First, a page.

For those who like their age very new, there's the Chopra Center, the Deepak Chopra outpost that established its headquarters at La Costa in 2002. According to Allen, La Costa and the Chopra Center enjoy a “nice partnership,” capitalizing on the popularity of wellness for stressed-out executives and their families.

La Costa Resort and Spa guests who visit the Chopra Center can enroll in three- and five-day programs along with therapeutic body treatments including massage and spa visits. Also available: health workshops, meditation instruction, hospital program development and corporate training courses.

According to the San Diego Reader, La Costa was assembled by men with links to Las Vegas, the Teamsters Union and the Mafia: Moe Dalitz, a Cleveland-Vegas mobster; his colleague, Allard Roen, and Vegas real estate developers Irwin Molasky and Merv Adelson. Each put up $1 million to build the golf course, then stables for horses, tennis courts, a hotel, and the spa. In 1964, the Teamsters, led by the notorious (and still-missing) Jimmy Hoffa, loaned $4 million to La Costa. Eventually, the Central States Pension Fund, a Teamsters offshoot Hoffa formed to benefit his friends in the Mafia, pumped more than $97 million into La Costa and the original partnership.

Dalitz was a friend of Frank Sinatra, who, with other members of the Rat Pack, performed at La Costa; others straddling the worlds of show business and organized crime also bought home sites on the resort and entertained there. Politics, too, played its part: in 1972, after Hoffa went to prison for jury tampering and pension fund fraud, Frank Fitzsimmons, his designated successor, staged a news conference at La Costa to announce that the Teamsters had endorsed Richard Nixon, who lived north of Carlsbad in San Clemente, for president.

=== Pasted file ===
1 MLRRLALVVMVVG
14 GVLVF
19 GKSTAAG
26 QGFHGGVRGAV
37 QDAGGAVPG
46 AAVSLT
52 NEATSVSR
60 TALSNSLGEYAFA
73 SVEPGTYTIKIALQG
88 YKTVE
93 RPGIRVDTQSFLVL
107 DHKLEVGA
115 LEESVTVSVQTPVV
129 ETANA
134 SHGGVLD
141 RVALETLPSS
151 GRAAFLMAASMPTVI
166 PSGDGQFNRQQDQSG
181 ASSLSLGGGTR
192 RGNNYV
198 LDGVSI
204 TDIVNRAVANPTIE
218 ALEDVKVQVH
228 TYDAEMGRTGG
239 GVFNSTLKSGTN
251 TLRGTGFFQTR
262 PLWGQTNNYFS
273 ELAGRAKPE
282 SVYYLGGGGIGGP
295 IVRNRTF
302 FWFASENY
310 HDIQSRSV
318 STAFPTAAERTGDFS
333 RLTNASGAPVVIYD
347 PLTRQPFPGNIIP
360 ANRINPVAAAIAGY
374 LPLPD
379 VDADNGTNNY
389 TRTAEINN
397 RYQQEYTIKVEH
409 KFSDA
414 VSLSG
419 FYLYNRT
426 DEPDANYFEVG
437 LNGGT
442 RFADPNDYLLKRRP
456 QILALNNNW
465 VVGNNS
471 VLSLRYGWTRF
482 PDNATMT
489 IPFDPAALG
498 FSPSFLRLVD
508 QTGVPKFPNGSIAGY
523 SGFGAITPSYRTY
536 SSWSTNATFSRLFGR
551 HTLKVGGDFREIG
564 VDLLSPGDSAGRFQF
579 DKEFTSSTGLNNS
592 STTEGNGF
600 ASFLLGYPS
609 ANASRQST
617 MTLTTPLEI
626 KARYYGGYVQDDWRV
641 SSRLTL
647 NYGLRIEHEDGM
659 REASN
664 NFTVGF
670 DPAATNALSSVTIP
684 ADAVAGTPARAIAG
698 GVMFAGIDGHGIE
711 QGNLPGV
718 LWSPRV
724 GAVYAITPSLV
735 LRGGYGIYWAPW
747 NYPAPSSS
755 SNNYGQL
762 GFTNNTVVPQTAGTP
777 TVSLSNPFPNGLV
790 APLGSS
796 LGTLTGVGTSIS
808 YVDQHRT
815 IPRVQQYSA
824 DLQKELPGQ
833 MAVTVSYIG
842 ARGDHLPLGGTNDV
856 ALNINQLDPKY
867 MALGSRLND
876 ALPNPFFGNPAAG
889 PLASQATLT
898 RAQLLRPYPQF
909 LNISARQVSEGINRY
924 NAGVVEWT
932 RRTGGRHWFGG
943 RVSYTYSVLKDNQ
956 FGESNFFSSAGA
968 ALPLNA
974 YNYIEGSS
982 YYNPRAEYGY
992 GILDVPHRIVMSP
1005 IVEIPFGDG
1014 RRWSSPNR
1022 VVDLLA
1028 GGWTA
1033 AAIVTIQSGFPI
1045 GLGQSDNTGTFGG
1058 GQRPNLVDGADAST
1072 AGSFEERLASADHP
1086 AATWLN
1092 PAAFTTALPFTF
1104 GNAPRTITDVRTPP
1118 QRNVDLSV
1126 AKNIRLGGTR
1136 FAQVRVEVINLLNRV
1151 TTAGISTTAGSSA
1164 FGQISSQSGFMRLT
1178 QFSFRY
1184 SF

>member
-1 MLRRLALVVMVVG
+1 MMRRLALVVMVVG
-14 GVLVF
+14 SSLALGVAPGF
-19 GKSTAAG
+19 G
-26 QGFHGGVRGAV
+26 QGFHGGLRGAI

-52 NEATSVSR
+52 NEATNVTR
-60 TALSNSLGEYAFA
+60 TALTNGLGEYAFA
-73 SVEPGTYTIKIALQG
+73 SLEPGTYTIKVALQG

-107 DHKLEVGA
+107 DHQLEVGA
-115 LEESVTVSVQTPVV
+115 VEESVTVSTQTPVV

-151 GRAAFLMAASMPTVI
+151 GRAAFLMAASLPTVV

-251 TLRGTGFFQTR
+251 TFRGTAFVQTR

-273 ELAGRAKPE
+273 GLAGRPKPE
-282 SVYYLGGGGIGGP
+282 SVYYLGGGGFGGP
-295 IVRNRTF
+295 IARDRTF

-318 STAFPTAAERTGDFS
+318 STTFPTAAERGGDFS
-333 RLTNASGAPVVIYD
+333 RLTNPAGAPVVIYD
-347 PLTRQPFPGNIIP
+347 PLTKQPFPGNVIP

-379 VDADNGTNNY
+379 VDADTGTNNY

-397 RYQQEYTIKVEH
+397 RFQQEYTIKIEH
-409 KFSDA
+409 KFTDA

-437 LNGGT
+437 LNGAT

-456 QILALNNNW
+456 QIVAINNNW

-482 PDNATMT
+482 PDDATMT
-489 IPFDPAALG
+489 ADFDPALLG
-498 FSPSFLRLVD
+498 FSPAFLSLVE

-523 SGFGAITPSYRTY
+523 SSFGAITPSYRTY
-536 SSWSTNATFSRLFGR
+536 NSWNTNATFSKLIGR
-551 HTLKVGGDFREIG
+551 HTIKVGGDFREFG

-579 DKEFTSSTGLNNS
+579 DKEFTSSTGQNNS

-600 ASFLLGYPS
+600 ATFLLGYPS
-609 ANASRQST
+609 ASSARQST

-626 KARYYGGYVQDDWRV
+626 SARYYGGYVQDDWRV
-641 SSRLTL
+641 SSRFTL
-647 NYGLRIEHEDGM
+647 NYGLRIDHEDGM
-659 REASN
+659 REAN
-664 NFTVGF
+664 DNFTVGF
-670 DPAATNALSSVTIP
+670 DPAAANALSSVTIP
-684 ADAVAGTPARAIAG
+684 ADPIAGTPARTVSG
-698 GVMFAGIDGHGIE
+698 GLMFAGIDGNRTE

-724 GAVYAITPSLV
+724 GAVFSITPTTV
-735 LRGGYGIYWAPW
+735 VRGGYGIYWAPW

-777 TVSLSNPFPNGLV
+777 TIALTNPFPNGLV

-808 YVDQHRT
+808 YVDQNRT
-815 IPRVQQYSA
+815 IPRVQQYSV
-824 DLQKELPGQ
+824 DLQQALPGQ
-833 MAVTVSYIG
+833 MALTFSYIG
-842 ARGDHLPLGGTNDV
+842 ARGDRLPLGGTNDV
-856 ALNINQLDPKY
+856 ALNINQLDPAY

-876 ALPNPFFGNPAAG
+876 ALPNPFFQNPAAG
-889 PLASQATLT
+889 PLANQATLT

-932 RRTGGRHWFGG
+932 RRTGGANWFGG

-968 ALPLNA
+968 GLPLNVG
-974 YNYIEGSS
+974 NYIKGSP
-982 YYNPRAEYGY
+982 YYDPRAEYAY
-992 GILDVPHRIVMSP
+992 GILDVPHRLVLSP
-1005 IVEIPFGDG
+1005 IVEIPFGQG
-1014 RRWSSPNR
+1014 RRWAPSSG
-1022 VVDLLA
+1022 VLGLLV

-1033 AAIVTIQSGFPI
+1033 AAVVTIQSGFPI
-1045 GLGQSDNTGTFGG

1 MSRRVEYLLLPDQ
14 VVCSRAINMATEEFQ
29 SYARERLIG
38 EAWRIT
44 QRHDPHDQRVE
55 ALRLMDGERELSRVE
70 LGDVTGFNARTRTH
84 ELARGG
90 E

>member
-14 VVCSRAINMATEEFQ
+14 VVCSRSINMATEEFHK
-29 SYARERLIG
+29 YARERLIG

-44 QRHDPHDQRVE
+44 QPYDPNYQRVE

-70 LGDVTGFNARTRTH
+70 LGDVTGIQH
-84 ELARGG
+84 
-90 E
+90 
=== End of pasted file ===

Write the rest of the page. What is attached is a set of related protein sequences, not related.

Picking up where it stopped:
These days, La Costa looks bright and fresh, its new buildings and new-age vibe papering over its checkered past. It's a delightful place, as ideal for romantic getaways as for corporate retreats.

Standard rates are $395-$425 per unit, $450-$495 for a larger, two-room La Costa Suite. The private-label cosmetics are first-rate, the shower is glassed-in, the bed is plush, the linen thread count high; La Costa doesn't shortchange the customer. Did I mention the view? The golf courses are lush, and the weather…

The spa itself is only two years old. Packed with the latest cardio equipment (equipped with flat-screen TVs, of course), it offers Pilates, swimming, aerobics instruction and all the most contemporary weight machines. Steam rooms and saunas are a given, as are expertly administered massages.

Upon check-in, guests are asked their reasons for the visit. These reasons include indulgence, invigoration or inspiration (the cosmetics are named Indulge, Invigorate and Inspire). The 42 treatment rooms and VIP spa suites are designed to take the guest to a higher plane, what La Costa calls the “sixth sense” of intuition.

Call it what you want. Take it on faith. Do your workout, sweat it out in the sauna, take a dip in the cold pool, take a shower, get dressed, and go to the Yamaguchi Salon, a branch of the spa where beautiful young people can help you look young and beautiful. A feng shui haircut is the perfect way to end a La Costa day.

I know. I was treated to one. My haircut has just the right amount of metal in it to balance my wood and water elements. It's all about balance, after all. I think that means it's time to fly back to La Costa for a trim.

Given the busy nature of your visit to San Diego, relaxing and rejuvenating at the best San Diego day spas makes a lot of sense.

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© 2014 Penton Media Inc.